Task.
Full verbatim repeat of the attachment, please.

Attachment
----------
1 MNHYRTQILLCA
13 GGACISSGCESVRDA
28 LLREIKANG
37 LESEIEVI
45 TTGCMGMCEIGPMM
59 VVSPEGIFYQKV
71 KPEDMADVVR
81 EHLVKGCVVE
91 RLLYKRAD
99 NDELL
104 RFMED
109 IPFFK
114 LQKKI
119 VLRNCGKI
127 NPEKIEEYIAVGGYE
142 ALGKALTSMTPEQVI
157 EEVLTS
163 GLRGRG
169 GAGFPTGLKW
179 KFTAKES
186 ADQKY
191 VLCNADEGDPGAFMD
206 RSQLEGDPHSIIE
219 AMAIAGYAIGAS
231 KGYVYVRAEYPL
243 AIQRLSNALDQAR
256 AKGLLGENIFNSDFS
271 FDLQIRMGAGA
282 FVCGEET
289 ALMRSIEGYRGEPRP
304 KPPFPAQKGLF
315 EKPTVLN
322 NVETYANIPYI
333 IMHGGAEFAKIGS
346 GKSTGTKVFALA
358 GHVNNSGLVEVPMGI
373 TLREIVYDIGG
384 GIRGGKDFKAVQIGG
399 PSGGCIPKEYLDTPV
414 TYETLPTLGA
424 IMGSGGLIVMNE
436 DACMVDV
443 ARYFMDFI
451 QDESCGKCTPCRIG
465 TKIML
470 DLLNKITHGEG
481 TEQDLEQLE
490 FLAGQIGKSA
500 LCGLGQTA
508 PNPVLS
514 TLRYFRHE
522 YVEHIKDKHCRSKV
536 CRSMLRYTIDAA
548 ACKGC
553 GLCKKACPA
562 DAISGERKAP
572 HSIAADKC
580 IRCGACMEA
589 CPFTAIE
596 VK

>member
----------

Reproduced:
1 MNHYRTQILLCA
13 GGACISSGCESVRDA
28 LLREIKANG
37 LESEIEVI
45 TTGCMGMCEIGPMM
59 VVSPEGIFYQKV
71 KPEDMADVVR
81 EHLVKGCVVE
91 RLLYKRAD
99 NDELL
104 RFMED
109 IPFFK
114 LQKKI
119 VLRNCGKI
127 NPEKIEEYIAVGGYE
142 ALGKALTSMTPEQVI
157 EEVLTS
163 GLRGRG
169 GAGFPTGLKW
179 KFTAKES
186 ADQKY
191 VLCNADEGDPGAFMD
206 RSQLEGDPHSIIE
219 AMAIAGYAIGAS
231 KGYVYVRAEYPL
243 AIQRLSNALDQAR
256 AKGLLGENIFNSDFS
271 FDLQIRMGAGA
282 FVCGEET
289 ALMRSIEGYRGEPRP
304 KPPFPAQKGLF
315 EKPTVLN
322 NVETYANIPYI
333 IMHGGAEFAKIGS
346 GKSTGTKVFALA
358 GHVNNSGLVEVPMGI
373 TLREIVYDIGG
384 GIRGGKDFKAVQIGG
399 PSGGCIPKEYLDTPV
414 TYETLPTLGA
424 IMGSGGLIVMNE
436 DACMVDV
443 ARYFMDFI
451 QDESCGKCTPCRIG
465 TKIML
470 DLLNKITHGEG
481 TEQDLEQLE
490 FLAGQIGKSA
500 LCGLGQTA
508 PNPVLS
514 TLRYFRHE
522 YVEHIKDKHCRSKV
536 CRSMLRYTIDAA
548 ACKGC
553 GLCKKACPA
562 DAISGERKAP
572 HSIAADKC
580 IRCGACMEA
589 CPFTAIE
596 VK

>member